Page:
by rthieme on April 10, 1999

yoda Back in the old days, it was exciting when new software came out. Every day, we hurried to Computerland, hoping it was there. I remember a new version of WordStar with a million control-everything commands. I remember new interactive fiction games like Hitchhiker’s Guide to the Galaxy from Infocom.

I don’t remember the first time I skipped an upgrade on a software application, but now I skip them all the time. I seldom need the less-than-essential new features that require close perusal of an eight hundred page manual to master.

Same with life. Living life at different speeds, we inhabit different temporal niches. Generations no longer last a generation.

I wrote an article – “In Search of the Grail” – in 1993, describing the impact which playing that Infocom game with my oldest son on an Apple II had on my understanding of what would happen to the world as the world played games with distributed networks.

I believed that interacting with the different world of symbol-manipulation in a context of distributed computing would change how we thought in fundamental ways. In retrospect, my intuition was correct. But six years later, it is also dated, at least three (digital) generations removed from the present.

A generation now in its teens or twenties has been so thoroughly socialized by interaction with the digital world that it doesn’t see the lenses through which it sees. What was revolutionary a few years ago is ho-hum, the stuff of wild-eyed speculation now the platform on which that generation stands.

Last week I delivered a keynote speech for a web-based training conference. I said that the symbiotic relationship between networked computers and networked humans had spawned a large number of people who think they’re working for the human side but in fact are working for the electronic network. “You’re working for HAL,” I said, “teaching people how to speak HAL’s language.”

A woman approached me after the speech.

“Many people in the audience,” she said, “don’t know what you mean by HAL.”

Or what I mean by an Apple II. Or interactive fiction. Or Infocom.

No narrative chronicles the social history of popular computing. The way it came to us like an unexpected birthday present. And nobody seems to want one.

My wife came upon an “ice box” yesterday as we toured a Victorian house. She told a guard that she remembered a real “ice man,” how she waited as a child until he had hacked ice into blocks for delivery, then picked up the shattered splinters to eat as a treat.

The guard listened politely and looked away, checking his watch for closing time.

They said it would happen, but they didn’t say it would happen again and again, faster and faster. But it does. The points of reference that define the shared experience of a generation are changing more rapidly than ever.

“The Big Picture changes,” a mentor once said, “about every ten years.” I discovered that, indeed, every decade or so, I transitioned into a new developmental stage which re-contextualized everything that had come before.

Now, I am finding that I must reinvent myself, that is, revise the points of reference of how I think, every eighteen months to two years. The leisurely pace of an evolutionary life cycle that changes by the decade is a vanished luxury.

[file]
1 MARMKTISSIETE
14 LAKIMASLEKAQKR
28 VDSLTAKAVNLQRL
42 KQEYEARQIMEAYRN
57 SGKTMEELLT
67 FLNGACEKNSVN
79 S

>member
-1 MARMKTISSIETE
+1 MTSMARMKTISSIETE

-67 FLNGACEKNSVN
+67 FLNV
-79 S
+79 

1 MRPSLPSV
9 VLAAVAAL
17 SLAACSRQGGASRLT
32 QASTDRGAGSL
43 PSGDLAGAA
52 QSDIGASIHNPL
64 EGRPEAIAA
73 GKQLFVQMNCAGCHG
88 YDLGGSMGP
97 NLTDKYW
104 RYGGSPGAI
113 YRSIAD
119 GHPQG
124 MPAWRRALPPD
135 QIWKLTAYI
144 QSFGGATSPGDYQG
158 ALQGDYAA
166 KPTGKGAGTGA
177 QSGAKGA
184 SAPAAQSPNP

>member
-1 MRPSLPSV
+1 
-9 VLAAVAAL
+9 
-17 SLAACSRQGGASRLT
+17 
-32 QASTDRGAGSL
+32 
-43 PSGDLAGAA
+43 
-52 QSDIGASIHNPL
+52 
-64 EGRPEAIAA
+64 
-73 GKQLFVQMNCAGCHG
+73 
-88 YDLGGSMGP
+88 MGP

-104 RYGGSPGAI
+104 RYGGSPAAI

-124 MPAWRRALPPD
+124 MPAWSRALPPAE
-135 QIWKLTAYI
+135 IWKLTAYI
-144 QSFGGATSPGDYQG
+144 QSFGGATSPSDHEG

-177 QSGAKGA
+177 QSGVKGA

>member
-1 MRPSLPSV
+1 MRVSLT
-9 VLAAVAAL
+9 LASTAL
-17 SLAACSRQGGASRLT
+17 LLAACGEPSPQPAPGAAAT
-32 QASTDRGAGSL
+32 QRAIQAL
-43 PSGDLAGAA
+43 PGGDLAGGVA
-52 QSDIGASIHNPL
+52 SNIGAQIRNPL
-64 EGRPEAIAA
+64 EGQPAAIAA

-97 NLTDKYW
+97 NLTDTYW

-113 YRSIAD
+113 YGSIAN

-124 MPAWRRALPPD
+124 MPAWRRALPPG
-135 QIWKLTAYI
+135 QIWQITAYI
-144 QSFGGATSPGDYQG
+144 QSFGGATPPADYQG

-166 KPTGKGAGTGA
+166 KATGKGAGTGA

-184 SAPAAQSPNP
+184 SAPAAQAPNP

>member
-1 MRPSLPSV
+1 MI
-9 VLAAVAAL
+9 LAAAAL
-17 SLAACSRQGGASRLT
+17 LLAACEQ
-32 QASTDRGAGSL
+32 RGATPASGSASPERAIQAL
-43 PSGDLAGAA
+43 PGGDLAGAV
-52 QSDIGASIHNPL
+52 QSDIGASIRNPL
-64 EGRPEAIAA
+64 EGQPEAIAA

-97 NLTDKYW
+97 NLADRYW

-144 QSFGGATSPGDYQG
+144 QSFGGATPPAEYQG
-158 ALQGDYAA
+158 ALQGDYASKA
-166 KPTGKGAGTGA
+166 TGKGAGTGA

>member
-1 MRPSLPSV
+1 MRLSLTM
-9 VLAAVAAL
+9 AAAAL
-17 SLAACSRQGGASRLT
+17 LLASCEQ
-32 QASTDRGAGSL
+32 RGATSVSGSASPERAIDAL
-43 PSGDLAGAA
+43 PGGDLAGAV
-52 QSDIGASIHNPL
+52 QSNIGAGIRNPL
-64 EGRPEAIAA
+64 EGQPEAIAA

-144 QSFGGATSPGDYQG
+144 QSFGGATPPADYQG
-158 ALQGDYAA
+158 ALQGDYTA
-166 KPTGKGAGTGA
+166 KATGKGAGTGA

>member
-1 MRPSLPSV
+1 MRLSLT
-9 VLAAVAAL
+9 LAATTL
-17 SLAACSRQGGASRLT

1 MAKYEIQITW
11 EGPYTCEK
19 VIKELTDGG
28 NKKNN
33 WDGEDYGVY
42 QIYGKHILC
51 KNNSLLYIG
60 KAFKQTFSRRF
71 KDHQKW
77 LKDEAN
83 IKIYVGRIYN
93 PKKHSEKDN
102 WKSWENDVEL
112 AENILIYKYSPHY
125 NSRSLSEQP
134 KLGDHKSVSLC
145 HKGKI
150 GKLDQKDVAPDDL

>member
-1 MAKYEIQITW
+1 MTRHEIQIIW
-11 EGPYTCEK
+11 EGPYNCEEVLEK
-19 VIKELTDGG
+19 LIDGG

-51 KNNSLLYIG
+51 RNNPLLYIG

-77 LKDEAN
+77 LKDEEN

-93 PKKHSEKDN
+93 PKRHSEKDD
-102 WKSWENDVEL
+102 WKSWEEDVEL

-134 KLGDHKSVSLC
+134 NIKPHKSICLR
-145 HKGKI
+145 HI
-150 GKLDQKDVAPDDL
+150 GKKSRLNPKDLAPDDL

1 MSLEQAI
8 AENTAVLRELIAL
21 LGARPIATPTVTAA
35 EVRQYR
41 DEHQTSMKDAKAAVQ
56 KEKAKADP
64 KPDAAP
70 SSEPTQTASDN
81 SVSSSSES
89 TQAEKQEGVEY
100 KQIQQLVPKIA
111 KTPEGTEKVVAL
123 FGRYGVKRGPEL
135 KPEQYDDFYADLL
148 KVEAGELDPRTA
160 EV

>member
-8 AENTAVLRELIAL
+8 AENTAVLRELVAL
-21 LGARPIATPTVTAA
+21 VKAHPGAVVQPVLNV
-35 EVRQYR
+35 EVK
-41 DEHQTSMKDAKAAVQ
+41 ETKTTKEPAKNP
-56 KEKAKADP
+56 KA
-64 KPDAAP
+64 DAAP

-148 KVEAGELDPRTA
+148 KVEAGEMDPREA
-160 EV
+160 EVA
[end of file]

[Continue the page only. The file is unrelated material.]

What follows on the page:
The fact of history itself as a shared point of reference has morphed into an indifference to the historical perspective entirely. History as a discipline, threaded through textual narratives and how text defines time and causality, has morphed into a world of hyper-textual images, in which our personal interests determine the path we travel through images of meaningful events. The patterns of our explorations either connect at intersections or they don’t. A shared vision is less important than the machinery which enables us to search in the first place.

I can hear a dissenting voice, pointing out that people ALWAYS did that. We ALWAYS chose which books to read and created a unique pattern from our study. But – and this is a huge “but” – readers in a universe of printed text did not know that’s what they did because they shared a vocabulary with which to discuss their experience. That vocabulary imposed what felt like a shared perspective. Only in retrospect – only after images and words had been reorganized in digital space – did we see our former experience as computers have taught us to see it.

The singular prism that bent all light in a print text world has been shattered by a hyper-text world that perceives that prism as a prison.

The excitement of my vision in 1993 is gone. Merchants, circumspect and wary, prowl the digital world. They have taken the gold from the pioneer miners who had to use it to buy food, shovels, and hovels. Merchants are always the pragmatic parents of the next generation, defining the real possibilities of their offspring. They even sell their children uniforms sewn with symbols of rebelliousness, the symbols each generation needs to pretend to break new ground.

So what is the value of experience? A broader perspective? Patience, as Yoda suggested … what? Who, you ask, is Yoda?

Yoda is a puppet invented many years ago by a film-maker to represent purveyors of ancient wisdom. Yoda articulates wisdom in sound bites that we can snatch on the fly.

I remember diving on the reef, chasing the quick fish and never catching any. One day I swam out over the reef and sank in thirty feet of water. Then I just sat there, waiting, and all sorts of fish, wondrous and strange, came to me.

The digital world can be exploited or pursued, dreams of stock options feeding our greed. But it can also simply be observed. We can just sit there, under the ascending bubbles of our deep breathing, listening to the subterranean clicking. Not even learning the wisdom of not doing. No. Not even that.

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